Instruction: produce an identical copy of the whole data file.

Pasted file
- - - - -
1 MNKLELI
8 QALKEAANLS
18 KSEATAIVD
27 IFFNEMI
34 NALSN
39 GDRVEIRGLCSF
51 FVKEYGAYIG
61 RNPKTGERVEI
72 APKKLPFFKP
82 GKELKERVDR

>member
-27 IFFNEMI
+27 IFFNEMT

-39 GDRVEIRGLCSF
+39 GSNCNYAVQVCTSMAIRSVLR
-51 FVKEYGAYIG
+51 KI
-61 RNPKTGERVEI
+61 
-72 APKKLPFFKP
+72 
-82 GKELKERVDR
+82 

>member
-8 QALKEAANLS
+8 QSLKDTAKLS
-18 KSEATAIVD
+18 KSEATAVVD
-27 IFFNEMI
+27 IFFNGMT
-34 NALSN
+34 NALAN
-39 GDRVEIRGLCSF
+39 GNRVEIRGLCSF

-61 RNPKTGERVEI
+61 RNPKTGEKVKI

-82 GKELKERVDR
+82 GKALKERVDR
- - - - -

1 MNKLELI
8 QALKEAANLS
18 KSEATAIVD
27 IFFNEMI
34 NALSN
39 GDRVEIRGLCSF
51 FVKEYGAYIG
61 RNPKTGERVEI
72 APKKLPFFKP
82 GKELKERVDR

>member
-27 IFFNEMI
+27 IFFNEMT

-39 GDRVEIRGLCSF
+39 GSNCNYAVQVCTSMAIRSVLR
-51 FVKEYGAYIG
+51 KI
-61 RNPKTGERVEI
+61 
-72 APKKLPFFKP
+72 
-82 GKELKERVDR
+82 

>member
-8 QALKEAANLS
+8 QSLKDTAKLS
-18 KSEATAIVD
+18 KSEATAVVD
-27 IFFNEMI
+27 IFFNGMT
-34 NALSN
+34 NALAN
-39 GDRVEIRGLCSF
+39 GNRVEIRGLCSF

-61 RNPKTGERVEI
+61 RNPKTGEKVKI

-82 GKELKERVDR
+82 GKALKERVDR